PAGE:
This week Prince Charles did something that proved he is far more grown up than many of his critics.
By accepting an invitation from Gerry Adams to meet in Galway and shake hands, the heir to the throne showed himself able to forgive – if not forget – the assassination of Lord Mountbatten, his Great Uncle and much-loved mentor, for the sake of bolstering peace in his future kingdom.
He did so with more dignity than his former adversaries, who remained childishly mealy-mouthed about their past as he praised their country and its people fulsomely and generously.
As I feel increasingly fortunate that this kind and genuine man will be the next King, I am also increasingly annoyed by the childishness of the 10-year battle waged by a national newspaper which last week succeeded in forcing the disclosure of some letters Prince Charles wrote to some government ministers a decade ago.
Because, when it came to the letters being made public, there was a remarkable absence of any whiff of cordite in the air. For all its valiant efforts to beat what they saw as dusty old rules (made by Parliament, not the Monarchy), the Guardian could find no smoking guns. Not even a damp water pistol. Black Spiderman was not guilty.
Instead, it was established – again – that the Prince of Wales is concerned about global warming, quite likes organic farming (which he practices) and believes in complementary medicine (as do I). He also heartily disagrees with Chuka Umunna that the Palace of Westminster is an old relic that should be replaced by something new and shiny that is guaranteed to look more like a City office block.
His concerns about British soldiers being sent off to risk all for their country without adequate provisions shames us all, but especially Tony Blair, who started the war in question, and the MoD, which continues to turn its back on those it let down in the first place. When the bereaved father of a young officer who died because the MoD could not provide a substitute helicopter when his own failed said “Prince Charles speaks for me” my heart wanted to break.
And yet, because he speaks for me too, on almost every subject, the Prince of Wales makes me very proud. His views are usually ignored or derided by the political class and the media who try to portray an intelligent, thoughtful and very well-informed (as the letters prove) man as a shallow fool trying to impose his views from on high. The truth is that, over 40 years as a journalist in my adopted country, I have found that he also speaks for the vast majority of his future subjects.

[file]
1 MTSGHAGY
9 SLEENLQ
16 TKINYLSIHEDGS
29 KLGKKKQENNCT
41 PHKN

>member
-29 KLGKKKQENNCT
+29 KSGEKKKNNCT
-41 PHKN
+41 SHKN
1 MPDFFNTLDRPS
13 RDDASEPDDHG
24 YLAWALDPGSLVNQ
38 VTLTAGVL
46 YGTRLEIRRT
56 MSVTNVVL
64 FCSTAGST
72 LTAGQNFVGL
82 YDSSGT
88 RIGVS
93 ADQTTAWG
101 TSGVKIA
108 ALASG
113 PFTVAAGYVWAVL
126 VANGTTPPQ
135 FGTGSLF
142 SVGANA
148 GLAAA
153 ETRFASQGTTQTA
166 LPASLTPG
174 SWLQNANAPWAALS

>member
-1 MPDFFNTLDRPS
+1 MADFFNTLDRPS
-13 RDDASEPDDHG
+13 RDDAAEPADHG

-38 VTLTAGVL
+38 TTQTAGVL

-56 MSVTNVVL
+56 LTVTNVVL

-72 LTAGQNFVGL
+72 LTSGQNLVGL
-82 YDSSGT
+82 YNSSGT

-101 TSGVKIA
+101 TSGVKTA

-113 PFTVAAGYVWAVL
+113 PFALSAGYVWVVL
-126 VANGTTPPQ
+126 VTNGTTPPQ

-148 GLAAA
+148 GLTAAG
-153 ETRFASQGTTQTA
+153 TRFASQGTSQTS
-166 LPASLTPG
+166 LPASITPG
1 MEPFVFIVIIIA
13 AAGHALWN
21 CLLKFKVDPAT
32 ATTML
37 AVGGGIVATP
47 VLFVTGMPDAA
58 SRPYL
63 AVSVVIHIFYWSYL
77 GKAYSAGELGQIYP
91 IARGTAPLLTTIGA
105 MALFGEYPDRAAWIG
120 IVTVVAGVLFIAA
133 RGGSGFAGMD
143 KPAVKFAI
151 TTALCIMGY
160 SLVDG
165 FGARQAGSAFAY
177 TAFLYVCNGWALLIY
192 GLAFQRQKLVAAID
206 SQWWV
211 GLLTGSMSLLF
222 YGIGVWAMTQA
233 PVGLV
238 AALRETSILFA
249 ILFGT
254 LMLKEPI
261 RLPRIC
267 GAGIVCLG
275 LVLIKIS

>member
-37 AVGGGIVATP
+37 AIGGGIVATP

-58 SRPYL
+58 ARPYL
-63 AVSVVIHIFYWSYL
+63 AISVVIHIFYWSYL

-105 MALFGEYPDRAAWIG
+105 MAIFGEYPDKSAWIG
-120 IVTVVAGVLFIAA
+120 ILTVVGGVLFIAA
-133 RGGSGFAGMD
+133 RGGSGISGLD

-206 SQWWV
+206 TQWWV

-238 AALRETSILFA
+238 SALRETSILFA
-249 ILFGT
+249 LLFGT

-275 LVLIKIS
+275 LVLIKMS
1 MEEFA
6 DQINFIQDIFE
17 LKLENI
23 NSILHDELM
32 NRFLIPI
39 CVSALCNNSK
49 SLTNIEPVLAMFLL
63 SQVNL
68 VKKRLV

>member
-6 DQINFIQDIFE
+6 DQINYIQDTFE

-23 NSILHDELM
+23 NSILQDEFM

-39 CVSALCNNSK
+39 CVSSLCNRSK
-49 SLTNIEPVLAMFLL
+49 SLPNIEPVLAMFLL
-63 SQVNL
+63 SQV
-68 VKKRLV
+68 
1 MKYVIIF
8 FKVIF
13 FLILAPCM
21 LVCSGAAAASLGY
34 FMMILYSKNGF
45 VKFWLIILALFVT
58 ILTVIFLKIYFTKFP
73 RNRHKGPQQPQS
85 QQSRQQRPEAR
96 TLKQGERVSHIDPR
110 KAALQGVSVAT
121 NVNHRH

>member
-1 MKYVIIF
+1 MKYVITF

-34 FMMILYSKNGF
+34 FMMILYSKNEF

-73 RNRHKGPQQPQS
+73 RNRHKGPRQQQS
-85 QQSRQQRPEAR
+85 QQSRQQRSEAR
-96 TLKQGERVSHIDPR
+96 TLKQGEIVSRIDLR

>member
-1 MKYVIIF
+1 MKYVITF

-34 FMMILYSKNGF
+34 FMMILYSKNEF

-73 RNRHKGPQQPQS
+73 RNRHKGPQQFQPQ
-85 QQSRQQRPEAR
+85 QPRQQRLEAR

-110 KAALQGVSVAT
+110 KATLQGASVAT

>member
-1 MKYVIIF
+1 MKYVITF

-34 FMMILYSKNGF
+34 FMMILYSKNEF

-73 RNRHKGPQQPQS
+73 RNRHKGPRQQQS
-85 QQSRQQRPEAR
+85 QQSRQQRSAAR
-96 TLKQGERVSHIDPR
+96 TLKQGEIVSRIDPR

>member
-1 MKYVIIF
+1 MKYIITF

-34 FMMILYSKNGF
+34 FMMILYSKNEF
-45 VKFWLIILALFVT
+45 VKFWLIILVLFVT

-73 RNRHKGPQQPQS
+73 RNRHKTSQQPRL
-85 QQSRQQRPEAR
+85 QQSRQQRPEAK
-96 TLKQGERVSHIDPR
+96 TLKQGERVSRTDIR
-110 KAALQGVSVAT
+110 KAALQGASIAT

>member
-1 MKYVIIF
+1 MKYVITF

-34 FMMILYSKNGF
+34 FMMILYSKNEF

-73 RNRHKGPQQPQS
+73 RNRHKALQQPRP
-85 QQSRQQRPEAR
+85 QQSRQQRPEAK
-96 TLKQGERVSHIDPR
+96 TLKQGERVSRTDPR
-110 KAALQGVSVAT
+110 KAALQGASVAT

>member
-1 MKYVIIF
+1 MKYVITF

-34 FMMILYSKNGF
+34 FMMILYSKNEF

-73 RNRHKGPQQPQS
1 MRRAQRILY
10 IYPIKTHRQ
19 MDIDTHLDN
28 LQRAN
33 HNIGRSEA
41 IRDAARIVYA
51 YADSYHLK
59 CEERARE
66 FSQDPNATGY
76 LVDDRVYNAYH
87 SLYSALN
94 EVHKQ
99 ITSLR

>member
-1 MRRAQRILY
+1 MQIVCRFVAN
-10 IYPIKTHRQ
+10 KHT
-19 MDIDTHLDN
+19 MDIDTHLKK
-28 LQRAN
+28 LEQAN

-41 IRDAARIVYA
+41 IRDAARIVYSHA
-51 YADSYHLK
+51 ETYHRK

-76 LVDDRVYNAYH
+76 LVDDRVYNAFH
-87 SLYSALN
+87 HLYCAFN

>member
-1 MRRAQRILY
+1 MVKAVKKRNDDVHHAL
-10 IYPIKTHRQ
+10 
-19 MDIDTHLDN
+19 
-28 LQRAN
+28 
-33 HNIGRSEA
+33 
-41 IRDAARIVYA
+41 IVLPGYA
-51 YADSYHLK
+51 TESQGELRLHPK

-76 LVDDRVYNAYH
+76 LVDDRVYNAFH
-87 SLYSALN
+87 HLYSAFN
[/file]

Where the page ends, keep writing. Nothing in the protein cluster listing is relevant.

Support for his views on architecture, for instance, usually runs at 80 per cent. The architect Lord Rogers and his wife Ruthie are very close friends of Alan Rusbridger, the Guardian’s editor in chief, whose Tuscany home is near theirs. Lady Rogers’s River Café Classic Italian Cook Book contains a photography credit for him.
So when Lord Rogers’s most ambitious recent project, a design for the Chelsea Barracks site in central London, was blown out of the water by Prince Charles, the Guardian denounced him. Now had Charles written to the Planning Minister or to local planning committee members on Westminster Council, his conduct would have been reprehensible. But he did not. He wrote a private letter to the head of the Qatari development company which proposed the Rogers scheme (not the Emir, as was widely reported), imploring him to reconsider the design which he said “made my heart sink”.
The letter would have been ignored had it not been leaked. This I know because I was the one whom it was leaked to, and I would swear on oath that the source was not Clarence House. But once it was leaked the Qataris were on the back foot and Westminster Council felt able to ignore the enormous pressure it was under to give Lord Rogers what he wanted and listen to its own residents who hated the repetitive, mediocre plans almost to a man (and woman). The scheme was withdrawn and eventually replaced with a design far more acceptable to the locals.
My experience is that whenever the Prince “meddles” in a matter affecting his future subjects, his instincts are consistently sounder, wiser and more sensitive than any political decision ultimately taken. The Guardian’s FoI “victory” will result in far fewer such interventions and I fear we shall all be the losers.